Before you get all fired up and shoot off an email to opposing counsel with the obligatory threat of sanctions because his/her client did not preserve certain email messages, take a breather. You might not get those sanctions. Under the Federal Rules of Civil Procedure, documents and electronically stored information (“ESI”) is generally considered lost only if “it cannot be restored or replaced through additional discovery”–a nuance lost on many.
A case from the sunny clime of Hawaii makes this point aptly. In Envy Hawaii LLC v. Volvo Car USA, LLC, Civ. No. 17-00040 HG-RT (D. Hawaii March 20, 2019), litigation arose between a car dealership and Volvo corporate. After Volvo found out the dealership did not preserve certain financial records and email, its attorneys sought spoliation sanctions under FRCP 37(e). However, the court declined sanctions because it did not believe the information sought was “lost” as defined by the Rules.
The court noted:
“Spoliation sanctions pursuant to Fed. R. Civ. P. 37(e) are generally only appropriate if the purportedly ‘lost’ electronically stored information may be retrieved from additional discovery or discovery from third-parties.” (Citations omitted).
In declining to sanction the dealership, the court observed that the information Volvo wanted might be in the possession of others (such as the email service provider or the software company that hosted the missing financial information). The court pointed out that that email is not lost when one custodian deletes them but they are available from another custodian. (See, e.g. GPP, Inc. v. Guardian Protection Products, Inc., Case No. 1:15-cv-00321-SKO (E.D. Cal. July 7, 2016)(no sanctions for loss of email because the email messages in question was produced by another custodian)).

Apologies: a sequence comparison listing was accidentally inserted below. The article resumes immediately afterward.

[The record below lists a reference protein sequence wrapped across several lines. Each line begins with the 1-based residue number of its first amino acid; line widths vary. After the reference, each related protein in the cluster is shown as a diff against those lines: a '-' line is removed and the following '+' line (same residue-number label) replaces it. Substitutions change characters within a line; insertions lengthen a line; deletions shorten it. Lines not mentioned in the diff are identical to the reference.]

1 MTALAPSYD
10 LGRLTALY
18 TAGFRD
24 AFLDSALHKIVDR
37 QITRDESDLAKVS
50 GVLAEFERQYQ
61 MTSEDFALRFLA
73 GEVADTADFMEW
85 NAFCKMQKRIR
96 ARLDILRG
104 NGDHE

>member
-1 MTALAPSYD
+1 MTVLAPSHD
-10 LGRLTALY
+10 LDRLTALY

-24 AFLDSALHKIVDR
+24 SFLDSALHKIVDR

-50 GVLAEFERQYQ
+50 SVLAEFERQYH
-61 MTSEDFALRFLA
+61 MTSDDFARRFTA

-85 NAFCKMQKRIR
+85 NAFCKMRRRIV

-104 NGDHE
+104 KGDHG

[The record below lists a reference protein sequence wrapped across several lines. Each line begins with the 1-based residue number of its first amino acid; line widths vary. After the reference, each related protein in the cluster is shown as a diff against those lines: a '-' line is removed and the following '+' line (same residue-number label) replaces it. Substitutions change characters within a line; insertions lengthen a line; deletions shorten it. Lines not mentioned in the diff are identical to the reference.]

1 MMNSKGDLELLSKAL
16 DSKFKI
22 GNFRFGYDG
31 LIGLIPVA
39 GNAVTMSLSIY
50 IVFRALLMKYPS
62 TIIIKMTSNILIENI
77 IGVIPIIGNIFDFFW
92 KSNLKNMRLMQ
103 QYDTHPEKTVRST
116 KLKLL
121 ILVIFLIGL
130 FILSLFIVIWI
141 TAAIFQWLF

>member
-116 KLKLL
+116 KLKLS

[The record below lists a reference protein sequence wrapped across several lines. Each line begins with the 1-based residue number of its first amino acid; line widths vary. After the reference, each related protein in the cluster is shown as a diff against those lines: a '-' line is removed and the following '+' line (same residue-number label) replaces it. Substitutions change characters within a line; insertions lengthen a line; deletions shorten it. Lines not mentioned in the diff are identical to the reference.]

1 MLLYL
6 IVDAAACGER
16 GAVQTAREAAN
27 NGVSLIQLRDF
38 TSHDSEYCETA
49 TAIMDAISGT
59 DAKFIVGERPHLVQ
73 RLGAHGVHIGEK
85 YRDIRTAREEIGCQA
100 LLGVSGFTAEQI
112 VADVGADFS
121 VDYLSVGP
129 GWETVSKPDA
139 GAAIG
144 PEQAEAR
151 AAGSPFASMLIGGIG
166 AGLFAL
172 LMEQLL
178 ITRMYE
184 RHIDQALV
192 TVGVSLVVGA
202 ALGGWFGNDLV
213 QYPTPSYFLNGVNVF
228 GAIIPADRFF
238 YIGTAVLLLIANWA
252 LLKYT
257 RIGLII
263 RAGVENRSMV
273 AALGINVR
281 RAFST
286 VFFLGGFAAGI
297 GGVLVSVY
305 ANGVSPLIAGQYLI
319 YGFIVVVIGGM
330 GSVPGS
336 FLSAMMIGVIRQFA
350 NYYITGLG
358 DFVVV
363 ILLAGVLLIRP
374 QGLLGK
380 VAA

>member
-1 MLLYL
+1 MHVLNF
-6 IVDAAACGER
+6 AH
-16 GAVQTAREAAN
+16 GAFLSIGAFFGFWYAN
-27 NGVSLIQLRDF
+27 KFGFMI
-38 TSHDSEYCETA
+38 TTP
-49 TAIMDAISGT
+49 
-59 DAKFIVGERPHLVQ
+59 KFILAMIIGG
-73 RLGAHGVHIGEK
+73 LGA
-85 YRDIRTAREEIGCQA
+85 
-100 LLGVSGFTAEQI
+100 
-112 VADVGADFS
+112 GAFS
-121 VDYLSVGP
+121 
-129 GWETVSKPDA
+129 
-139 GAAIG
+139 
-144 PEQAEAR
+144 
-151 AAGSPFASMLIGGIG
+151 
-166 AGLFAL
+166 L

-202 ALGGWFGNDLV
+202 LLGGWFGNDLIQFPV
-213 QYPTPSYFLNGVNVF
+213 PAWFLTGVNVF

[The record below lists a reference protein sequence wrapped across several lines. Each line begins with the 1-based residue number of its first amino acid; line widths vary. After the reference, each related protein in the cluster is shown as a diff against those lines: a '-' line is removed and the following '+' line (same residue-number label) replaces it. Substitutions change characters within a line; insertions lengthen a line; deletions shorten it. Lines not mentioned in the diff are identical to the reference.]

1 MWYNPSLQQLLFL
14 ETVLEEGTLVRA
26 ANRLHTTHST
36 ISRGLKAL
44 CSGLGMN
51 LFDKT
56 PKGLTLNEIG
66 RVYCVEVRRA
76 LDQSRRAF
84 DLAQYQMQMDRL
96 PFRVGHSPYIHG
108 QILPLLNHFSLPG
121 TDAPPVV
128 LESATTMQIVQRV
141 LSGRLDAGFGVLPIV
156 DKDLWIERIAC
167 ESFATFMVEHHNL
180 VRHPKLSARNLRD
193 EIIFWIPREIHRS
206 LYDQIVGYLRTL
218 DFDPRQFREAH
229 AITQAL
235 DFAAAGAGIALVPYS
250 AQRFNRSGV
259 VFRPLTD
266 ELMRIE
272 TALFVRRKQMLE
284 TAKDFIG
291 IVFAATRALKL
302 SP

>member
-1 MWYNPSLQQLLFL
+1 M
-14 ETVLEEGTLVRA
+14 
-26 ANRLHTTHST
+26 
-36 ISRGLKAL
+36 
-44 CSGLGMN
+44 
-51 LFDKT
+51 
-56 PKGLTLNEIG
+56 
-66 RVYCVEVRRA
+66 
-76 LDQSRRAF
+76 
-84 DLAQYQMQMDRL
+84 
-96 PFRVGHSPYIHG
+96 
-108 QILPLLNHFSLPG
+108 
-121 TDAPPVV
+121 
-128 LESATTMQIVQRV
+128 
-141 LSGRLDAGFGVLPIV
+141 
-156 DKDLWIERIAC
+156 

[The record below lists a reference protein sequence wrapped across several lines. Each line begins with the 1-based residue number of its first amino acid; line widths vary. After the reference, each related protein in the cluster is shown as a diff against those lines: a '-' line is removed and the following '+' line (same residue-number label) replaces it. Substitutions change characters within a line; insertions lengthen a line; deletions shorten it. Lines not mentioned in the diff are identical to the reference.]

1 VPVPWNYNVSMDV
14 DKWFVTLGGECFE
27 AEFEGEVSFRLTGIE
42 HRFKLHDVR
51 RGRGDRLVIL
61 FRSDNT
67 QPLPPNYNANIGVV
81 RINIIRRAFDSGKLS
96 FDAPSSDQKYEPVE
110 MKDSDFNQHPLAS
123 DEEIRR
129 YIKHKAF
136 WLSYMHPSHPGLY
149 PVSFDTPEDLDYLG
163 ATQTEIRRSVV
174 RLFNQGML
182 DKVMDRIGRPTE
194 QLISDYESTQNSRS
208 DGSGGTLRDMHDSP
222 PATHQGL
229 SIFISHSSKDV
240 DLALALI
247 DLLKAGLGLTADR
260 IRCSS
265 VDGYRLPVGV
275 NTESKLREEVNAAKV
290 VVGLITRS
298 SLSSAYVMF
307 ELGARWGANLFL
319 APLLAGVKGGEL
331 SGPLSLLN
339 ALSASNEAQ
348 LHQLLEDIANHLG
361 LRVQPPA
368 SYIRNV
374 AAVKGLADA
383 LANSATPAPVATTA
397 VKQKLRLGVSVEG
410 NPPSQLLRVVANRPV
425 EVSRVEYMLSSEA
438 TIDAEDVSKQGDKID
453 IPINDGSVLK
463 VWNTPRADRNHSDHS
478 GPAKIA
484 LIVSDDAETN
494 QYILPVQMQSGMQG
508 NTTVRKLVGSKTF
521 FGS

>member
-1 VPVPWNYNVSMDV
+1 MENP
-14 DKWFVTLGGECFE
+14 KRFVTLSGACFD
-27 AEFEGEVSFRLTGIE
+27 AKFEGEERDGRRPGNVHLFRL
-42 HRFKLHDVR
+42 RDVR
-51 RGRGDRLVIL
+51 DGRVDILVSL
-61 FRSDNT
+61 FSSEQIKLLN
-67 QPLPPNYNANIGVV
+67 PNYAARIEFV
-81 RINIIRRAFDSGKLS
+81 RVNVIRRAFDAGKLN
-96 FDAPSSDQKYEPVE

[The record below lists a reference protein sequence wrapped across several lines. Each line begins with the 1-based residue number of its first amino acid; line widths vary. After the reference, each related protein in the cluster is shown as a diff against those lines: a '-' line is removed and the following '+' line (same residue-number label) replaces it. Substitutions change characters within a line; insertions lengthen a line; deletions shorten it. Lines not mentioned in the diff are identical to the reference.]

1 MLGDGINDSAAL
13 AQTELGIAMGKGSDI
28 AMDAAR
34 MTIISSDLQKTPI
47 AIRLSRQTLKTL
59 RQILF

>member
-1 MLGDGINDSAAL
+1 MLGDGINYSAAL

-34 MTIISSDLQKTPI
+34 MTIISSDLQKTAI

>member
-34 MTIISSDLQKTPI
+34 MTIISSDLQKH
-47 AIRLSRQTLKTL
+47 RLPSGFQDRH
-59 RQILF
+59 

The gist of this post is that people need to reflect before blowing a gasket about deleted or irretrievable ESI. There is a good chance the same information may be had from other sources. But, there are a couple things to keep in mind.
While the Volvo opinion discussed above is level-headed, there are caveats. The court’s point that sanctions are unwarranted if information is not truly “lost” because it is obtainable from alternate sources is based on Committee Notes to 2015 amendments to the Federal Rules of Civil Procedure.
That note points out that “[b]ecause electronically stored information often exists in multiple locations, loss from one source may often be harmless when substitute information can be found elsewhere. The new rule applies only if the lost information should have been preserved in the anticipation or conduct of litigation and the party failed to take reasonable steps to preserve it. “
It is the second sentence that bears noting–even if ESI is not technically “lost” because it may be found elsewhere, that does not relieve a litigant’s duty to preserve relevant evidence. Even if the information is ultimately found elsewhere, a litigant could still be sanctioned for failing to preserve it. (See, e.g. TLS Management & Marketing Services, LLC v. Rodrigez-Toledo, Civil No. 15-2121 (BJM) (D.P.R. Mar. 27, 2017)(Party sanctioned for destroying a computer even though he transferred contents to an external drive before destruction)).
Also, while the judge partly denied Volvo’s request for sanctions over lost email because Volvo had not first tried to get them from the email service provider, that is generally easier said than done because the Stored Communication Act (SCA) prevents email service providers from providing the content of email messages without the user’s consent.
Bottom line: while sanctions may be warranted for the loss or failure to preserve ESI, pragmatism should not be lost. The focus should remain on obtaining the right evidence to prove or defend a case and should not be diverted in the pursuit of sanctions.